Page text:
Who gets eczema?
Eczema occurs in both children and adults, but usually appears during
infancy. Although there is no known cause for the disease, it often
affects people with a family history of allergies.
Those who are genetically predisposed and then exposed to
environmental triggers may develop eczema. Many people who have eczema
also suffer from allergic rhinitis and asthma, or have family members
How common is eczema?
The National Institutes of Health estimates that 15 million people in
the United States have some form of eczema. About 10 percent to 20
percent of all infants have eczema; however, in nearly half of these
children, the disease will improve greatly by the time they are between
five and 15 years of age. Others will have some form of the disease
throughout their lives.
How can eczema be prevented?
Eczema outbreaks can usually be avoided with some simple precautions.
The following suggestions may help to reduce the severity and frequency
Avoid sudden changes in temperature or humidity
Avoid sweating or overheating
Avoid scratchy materials (e.g., wool or other irritants)
Avoid harsh soaps, detergents, and solvents
Avoid environmental factors that trigger allergies (e.g.,
pollens, molds, mites, and animal dander)
Be aware of any foods that may cause an outbreak and
avoid those foods
How can eczema be treated?
One of the most important components of an eczema
treatment routine is to prevent scratching. Because eczema is usually
dry and itchy, the most common treatment is the application of lotions
or creams to keep the skin as moist as possible. These treatments are
generally most effective when applied directly after bathing (within
three minutes is a common recommendation) so that the moisture from the
bath is "locked in." Cold compresses applied directly to itchy skin can
also help relieve itching. If the condition persists, worsens, or does
not improve satisfactorily, another effective treatment is the
application of nonprescription corticosteroid creams and ointments to
Alternatives to nonprescription corticosteroids include
more potent prescription corticosteroid creams and ointments, which are
effective, but which may have some side effects. To prevent side effects
such as skin thinning, your doctor may limit the length of treatment
time and locations where you can apply treatment. For severe flare-ups,
your doctor may prescribe oral corticosteroids, but be aware that side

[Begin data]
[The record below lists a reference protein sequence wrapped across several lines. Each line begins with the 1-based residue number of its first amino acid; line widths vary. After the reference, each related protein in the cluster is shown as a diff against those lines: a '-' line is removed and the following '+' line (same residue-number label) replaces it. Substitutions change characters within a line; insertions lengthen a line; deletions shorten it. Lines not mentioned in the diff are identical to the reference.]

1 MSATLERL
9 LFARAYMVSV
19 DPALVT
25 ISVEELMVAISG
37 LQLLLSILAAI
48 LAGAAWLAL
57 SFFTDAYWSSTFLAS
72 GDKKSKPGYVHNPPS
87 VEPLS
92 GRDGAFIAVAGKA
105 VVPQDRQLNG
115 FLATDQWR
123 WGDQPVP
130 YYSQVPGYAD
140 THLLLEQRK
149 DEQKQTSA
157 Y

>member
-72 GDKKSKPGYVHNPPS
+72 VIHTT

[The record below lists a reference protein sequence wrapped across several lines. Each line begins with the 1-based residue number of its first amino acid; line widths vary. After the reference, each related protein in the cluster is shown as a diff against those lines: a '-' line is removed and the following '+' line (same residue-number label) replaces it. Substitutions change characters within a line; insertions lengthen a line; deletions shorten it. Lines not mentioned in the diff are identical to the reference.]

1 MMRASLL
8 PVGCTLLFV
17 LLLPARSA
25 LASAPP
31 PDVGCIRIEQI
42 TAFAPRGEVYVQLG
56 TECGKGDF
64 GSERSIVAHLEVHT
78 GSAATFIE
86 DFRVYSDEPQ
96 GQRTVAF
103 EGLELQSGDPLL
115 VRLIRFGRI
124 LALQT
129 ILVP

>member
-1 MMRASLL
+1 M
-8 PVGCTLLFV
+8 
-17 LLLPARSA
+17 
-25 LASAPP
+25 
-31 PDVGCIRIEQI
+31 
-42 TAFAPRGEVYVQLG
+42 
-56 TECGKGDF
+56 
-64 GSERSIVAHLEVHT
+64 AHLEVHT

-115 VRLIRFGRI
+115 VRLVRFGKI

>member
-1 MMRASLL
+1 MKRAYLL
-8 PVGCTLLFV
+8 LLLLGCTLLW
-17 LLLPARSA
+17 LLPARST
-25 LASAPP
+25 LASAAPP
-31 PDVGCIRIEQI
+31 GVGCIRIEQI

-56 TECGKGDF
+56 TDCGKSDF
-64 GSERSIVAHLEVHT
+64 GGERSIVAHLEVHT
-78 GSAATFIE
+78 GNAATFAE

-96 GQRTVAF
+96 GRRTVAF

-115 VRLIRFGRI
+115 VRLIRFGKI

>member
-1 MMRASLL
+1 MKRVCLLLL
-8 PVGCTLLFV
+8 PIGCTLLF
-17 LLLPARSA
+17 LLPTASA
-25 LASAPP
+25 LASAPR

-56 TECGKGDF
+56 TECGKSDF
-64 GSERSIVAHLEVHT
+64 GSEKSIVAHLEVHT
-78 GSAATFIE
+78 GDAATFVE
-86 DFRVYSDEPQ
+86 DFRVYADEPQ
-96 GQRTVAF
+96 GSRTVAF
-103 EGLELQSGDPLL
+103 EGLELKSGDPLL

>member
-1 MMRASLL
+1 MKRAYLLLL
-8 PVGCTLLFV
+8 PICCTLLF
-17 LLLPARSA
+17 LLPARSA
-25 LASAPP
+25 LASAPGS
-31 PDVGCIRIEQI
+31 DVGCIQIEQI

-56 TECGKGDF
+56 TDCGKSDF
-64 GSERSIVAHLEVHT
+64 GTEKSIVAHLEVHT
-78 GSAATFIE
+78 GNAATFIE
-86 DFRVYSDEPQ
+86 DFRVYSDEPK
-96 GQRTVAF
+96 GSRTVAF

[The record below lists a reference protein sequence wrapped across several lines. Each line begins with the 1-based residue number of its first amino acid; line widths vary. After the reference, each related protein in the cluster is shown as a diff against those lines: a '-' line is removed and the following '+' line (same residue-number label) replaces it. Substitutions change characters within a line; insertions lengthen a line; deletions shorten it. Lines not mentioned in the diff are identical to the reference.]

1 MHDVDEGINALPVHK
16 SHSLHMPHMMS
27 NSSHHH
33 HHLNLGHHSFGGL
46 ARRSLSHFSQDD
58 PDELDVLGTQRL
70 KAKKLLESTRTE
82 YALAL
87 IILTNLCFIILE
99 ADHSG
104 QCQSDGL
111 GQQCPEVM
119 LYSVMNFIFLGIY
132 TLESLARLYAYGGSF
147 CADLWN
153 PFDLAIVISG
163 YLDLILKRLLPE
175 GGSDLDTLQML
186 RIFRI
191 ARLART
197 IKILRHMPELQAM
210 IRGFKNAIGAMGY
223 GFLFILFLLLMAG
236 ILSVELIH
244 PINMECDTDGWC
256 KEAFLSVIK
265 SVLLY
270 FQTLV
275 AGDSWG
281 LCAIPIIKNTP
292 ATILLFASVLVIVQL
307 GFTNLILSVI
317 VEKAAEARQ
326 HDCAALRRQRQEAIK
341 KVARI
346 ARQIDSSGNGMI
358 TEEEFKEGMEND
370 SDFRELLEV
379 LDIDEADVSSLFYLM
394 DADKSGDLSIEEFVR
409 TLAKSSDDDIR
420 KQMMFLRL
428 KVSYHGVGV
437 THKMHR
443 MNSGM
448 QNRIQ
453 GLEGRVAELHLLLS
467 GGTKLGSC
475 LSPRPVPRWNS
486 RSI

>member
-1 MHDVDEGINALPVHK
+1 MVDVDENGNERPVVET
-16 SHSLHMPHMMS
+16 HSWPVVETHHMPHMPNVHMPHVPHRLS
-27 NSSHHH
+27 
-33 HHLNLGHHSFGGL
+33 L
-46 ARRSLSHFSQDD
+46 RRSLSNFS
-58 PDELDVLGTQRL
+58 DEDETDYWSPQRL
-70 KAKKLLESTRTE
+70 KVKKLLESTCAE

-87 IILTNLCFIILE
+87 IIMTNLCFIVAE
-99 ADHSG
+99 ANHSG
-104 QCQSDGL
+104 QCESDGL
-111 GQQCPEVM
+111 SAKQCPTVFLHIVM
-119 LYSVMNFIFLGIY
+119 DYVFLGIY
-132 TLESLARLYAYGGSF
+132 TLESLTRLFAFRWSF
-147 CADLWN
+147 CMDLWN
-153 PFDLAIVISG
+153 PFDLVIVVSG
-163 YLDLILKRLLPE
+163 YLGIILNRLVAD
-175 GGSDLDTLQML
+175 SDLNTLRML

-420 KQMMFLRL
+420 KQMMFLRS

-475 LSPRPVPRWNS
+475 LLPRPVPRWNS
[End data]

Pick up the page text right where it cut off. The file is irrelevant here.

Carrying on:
effects including new flare-ups can develop when treatment is
discontinued (this treatment is not recommended for long-term use).
Skin affected by eczema may frequently become infected.
If this happens to you, your doctor may prescribe topical or oral
antibiotics to kill the bacteria causing the infection.
For severe itching, sedative antihistamines are sometimes used to reduce
the itch and are available in both prescription and over-the-counter
varieties. Because drowsiness is a common side effect, antihistamines
are often used in the evening to help a person restless from eczema get
to sleep. Because of the same sedative effect, though, persons taking
these agents should not drive. Tar treatments and phototherapy are also
used and can have positive effects; however, tar can be messy.
Phototherapy requires special equipment (lights). Finally, in cases
where eczema is resistant to therapy, your physician may prescribe the
drug cyclosporine A, which modifies immune response; however, this is
used only in extreme cases because of its association with serious side
Two topical medications, tacrolimus and pimecrolimus,
have been approval by the U.S. Food and Drug Administration (FDA) to
treat atopic dermatitis. These medications belong to a class of drugs
called calcineurin inhibitors and work by modulating the immune
response. Pimecrolimus and tacrolimus are a much-welcomed addition
because they have not produced some of the side effects associated with
long-term topical corticosteroid use, such as thinning skin and loss of
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